The 500 Car Dilemma
Sam Pack’s assemblage of automobiles could fill a municipal garage. But even Dallas collectors have to downsize sometime.
A light mist falls from low gray clouds, but inside Sam Pack’s private car museum in Dallas, it is as bright as if the sun blazed above. Mustangs, Bel Airs, Thunderbirds, Cobras, and dozens more shine under the overhead lights. A man feather-dusts them, though there is not a speck of dirt in the place.
Pack, a Dallas-area Ford dealer, has a staggering personal collection of cars: 500 fill this museum and three other facilities around the city. His collection is so big it defies categorization, though there is a heavy influence of American cars from the 1950s, particularly Fords and Chevys. He owns 40 marques ranging from A (American Bantam) to Z (Zephyr). He has racecars and pace cars, customs and concepts, Pontiacs, Pierce-Arrows, Plymouths, and Porsches. His cars date from a 1912 Ford Model T to a 2015 Ford Mustang—he was scheduled to receive the first one off the assembly line this year.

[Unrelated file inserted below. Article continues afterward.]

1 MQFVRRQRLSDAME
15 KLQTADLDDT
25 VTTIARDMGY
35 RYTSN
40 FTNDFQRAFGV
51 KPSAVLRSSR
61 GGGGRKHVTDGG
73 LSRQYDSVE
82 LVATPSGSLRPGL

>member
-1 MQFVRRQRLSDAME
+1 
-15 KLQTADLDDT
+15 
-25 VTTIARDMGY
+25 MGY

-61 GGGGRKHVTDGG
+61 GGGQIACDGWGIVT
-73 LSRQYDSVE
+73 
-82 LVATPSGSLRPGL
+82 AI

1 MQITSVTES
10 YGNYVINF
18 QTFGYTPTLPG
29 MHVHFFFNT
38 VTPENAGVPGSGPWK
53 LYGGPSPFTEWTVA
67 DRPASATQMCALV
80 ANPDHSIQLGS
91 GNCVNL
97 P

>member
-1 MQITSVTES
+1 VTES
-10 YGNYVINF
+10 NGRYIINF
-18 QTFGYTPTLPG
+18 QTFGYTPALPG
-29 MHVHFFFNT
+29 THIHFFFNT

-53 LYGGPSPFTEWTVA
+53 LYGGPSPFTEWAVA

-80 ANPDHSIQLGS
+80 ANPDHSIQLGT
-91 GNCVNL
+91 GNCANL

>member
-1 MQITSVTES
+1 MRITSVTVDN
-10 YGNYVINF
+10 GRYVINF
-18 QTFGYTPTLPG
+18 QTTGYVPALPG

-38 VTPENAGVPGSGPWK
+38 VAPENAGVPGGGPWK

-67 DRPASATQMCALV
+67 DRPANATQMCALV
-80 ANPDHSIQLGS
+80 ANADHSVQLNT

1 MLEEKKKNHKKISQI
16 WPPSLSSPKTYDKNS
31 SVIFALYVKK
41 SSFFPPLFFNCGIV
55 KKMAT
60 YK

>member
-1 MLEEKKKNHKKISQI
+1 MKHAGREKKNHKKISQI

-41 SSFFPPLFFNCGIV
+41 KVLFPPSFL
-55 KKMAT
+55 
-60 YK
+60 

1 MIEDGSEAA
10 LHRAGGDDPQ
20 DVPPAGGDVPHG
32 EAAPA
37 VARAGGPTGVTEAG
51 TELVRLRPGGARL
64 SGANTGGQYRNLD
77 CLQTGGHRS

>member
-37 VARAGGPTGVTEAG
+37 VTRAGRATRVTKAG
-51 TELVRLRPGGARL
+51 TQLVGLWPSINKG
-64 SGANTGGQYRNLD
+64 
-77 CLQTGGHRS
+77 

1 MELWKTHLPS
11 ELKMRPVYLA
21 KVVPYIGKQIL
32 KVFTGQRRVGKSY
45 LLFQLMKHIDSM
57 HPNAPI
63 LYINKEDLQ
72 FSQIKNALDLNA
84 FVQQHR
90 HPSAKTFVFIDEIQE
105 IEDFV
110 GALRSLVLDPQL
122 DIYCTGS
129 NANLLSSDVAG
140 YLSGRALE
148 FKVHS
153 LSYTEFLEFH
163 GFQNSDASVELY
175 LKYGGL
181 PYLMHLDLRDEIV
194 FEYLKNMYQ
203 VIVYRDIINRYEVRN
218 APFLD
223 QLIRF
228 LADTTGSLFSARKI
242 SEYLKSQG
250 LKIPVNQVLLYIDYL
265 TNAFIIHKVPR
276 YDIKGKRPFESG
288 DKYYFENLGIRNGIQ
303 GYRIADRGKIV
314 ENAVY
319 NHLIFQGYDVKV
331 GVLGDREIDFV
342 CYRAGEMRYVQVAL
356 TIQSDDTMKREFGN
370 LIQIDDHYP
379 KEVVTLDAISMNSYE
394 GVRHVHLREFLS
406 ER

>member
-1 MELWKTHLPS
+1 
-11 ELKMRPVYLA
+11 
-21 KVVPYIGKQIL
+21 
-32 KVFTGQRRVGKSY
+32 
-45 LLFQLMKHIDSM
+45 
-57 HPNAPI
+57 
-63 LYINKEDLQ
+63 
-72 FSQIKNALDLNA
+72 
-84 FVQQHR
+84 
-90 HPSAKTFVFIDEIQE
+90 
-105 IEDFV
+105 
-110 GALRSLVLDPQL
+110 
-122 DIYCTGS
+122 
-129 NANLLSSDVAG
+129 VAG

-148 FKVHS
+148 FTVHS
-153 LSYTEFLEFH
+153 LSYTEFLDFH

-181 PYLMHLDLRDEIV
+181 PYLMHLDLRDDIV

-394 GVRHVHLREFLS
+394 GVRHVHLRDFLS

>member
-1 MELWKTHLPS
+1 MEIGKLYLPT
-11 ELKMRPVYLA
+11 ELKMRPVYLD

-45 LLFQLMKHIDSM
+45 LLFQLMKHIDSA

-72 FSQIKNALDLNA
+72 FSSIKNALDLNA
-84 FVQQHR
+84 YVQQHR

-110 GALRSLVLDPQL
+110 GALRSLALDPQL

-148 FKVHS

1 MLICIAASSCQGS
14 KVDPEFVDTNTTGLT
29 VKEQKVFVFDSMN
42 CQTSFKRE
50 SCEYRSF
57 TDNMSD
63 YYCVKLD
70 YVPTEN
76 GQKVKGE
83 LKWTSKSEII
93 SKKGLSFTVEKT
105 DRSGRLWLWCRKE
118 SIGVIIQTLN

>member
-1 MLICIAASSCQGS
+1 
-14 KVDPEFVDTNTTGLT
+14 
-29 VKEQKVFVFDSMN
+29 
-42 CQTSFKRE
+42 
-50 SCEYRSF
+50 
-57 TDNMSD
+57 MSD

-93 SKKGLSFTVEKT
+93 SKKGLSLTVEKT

Pack employs five people whose sole job is to maintain the cars. But now the moment every collector dreads has come: His collection has gotten too big to handle, and it is time for Pack to cut back. Making the initial decision to cull his collection was extremely difficult. Deciding what to sell—130 cars, and counting—has not been much easier, a fact that became crystal clear as Pack toured his collection.
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